To achieve the same level of diplomatic success, the United States may need to move away from its punitive approach. More broadly, it could consider reassessing its reliance on measures such as the US sanctions currently in place against nine African countries, and Ethiopia, Mali and Guinea will soon be added to the list.

It may also be necessary to rethink a series of relationships that are primarily driven by security concerns and to think rather than economic. America’s counter-terrorism campaigns in Africa have done more to define Washington’s relations with African states than the election of the first black president. Since 9/11, the United States has built a network of approximately 29 military bases across the African continent. This network has necessarily been created in collaboration with local partners and plays a vital role in supporting local efforts to build security in many regions. It emphasizes the United States’ ability to invest in African relations when needed, but by itself it represents a foreign policy strategy towards Africa that prioritizes the short term without worrying more about the importance of of the region in the long term.

Since 2009, China has consistently outpaced the United States as Africa’s largest trading partner. As China has developed into the 21st century factory in the world, its hunger for raw materials has laid a solid foundation for relations with African countries, and is likely to remain so for many years to come. No ominous speeches about the Chinese threat — or even Chinese actions such as allegedly wiretapping the African Union headquarters — are likely to erode this fundamental economic stimulus.

In response, the United States wants to reinvigorate its commitments in the region to counter China’s influence wherever possible. For example, the Build Back Better World program and the Blue Dot Network are focused on countering China’s ever-babbled Belt and Road initiative — without giving much thought to whether the United States can or should try to compete with China on massive infrastructure. projects.

Ultimately, it’s a positive development that the United States would like to compete in building much-needed infrastructure across the region, but it’s hard to see how competitive American companies compare to the Chinese companies that have since built roads and railways in Africa. have built. the sixties. And of course, infrastructure is often an inherently corrupt and unprofitable industry that Chinese projects on the continent have had to deal with as much as anyone else.

Undoubtedly, this short-sighted focus on countering China’s economic obligations has blinded the United States to its own unique strengths. The prime example of this is the African Growth and Opportunity Act (AGOA), which expires in 2025, a non-reciprocal trade program that gives 39 eligible African countries tax-free access to U.S. markets. This has had a catalytic effect on African industrialization, and many of the African manufacturers benefiting from AGOA are exporting low-tech goods, such as textiles, which they were unable to export to China, as China still has jobs to protect in that same industrial sector. . sectors.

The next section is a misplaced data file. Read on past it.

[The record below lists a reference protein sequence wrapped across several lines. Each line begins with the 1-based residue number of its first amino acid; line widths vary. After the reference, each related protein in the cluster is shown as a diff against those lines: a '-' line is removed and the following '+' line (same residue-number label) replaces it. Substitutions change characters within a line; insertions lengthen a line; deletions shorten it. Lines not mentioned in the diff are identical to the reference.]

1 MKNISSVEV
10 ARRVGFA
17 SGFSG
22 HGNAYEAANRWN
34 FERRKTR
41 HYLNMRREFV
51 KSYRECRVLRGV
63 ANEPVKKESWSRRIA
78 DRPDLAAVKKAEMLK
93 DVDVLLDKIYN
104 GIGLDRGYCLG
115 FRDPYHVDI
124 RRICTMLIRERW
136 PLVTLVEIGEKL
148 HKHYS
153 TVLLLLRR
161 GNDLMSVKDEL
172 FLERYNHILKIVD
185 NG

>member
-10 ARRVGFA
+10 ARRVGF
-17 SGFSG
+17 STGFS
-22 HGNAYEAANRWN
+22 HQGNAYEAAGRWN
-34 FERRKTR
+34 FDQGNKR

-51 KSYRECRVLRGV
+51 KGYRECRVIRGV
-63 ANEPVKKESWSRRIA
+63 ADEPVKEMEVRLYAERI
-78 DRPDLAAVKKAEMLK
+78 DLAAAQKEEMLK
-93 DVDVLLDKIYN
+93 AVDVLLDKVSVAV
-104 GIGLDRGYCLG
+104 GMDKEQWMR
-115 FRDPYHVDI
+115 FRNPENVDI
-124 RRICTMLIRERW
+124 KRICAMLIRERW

Some critics have pointed out that several Chinese companies have actually moved to Africa to take advantage of the opportunities offered by AGOA. This should, however, be of little concern to US policymakers. By moving factories to Africa, these Chinese investors create jobs on the continent, boost supply or demand for other industries, and create the opportunity for knowledge transfer and spillovers so that locals can mimic the industrial processes they witness.

The fact that these Chinese investors can benefit financially is based on the much larger contributions to economic development that AGOA has fostered in the few African contexts where Chinese factories operate. This is still a policy that the United States can be proud of and would do well to promote among other rich countries.

Ultimately, US policy toward Africa is subpar, but it’s certainly not over. Rather than trying to compete in areas where China is more established, it can leverage its own strengths. While largely virtual, this year’s FOCAC will be another major milestone for China-Africa relations. It is an invitation to the United States to think about what their own route for cooperation might look like in the coming years.

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Rakesh